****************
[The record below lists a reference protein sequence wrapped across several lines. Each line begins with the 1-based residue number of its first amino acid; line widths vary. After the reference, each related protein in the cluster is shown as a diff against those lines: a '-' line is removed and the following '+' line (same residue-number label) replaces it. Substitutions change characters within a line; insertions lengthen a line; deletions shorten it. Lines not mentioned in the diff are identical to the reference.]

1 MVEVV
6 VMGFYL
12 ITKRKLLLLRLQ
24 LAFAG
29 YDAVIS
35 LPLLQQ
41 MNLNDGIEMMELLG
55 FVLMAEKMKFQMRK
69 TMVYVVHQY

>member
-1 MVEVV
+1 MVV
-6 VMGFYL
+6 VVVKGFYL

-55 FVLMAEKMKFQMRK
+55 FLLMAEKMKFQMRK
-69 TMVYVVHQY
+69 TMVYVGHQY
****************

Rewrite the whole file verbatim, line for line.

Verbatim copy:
[The record below lists a reference protein sequence wrapped across several lines. Each line begins with the 1-based residue number of its first amino acid; line widths vary. After the reference, each related protein in the cluster is shown as a diff against those lines: a '-' line is removed and the following '+' line (same residue-number label) replaces it. Substitutions change characters within a line; insertions lengthen a line; deletions shorten it. Lines not mentioned in the diff are identical to the reference.]

1 MVEVV
6 VMGFYL
12 ITKRKLLLLRLQ
24 LAFAG
29 YDAVIS
35 LPLLQQ
41 MNLNDGIEMMELLG
55 FVLMAEKMKFQMRK
69 TMVYVVHQY

>member
-1 MVEVV
+1 MVV
-6 VMGFYL
+6 VVVKGFYL

-55 FVLMAEKMKFQMRK
+55 FLLMAEKMKFQMRK
-69 TMVYVVHQY
+69 TMVYVGHQY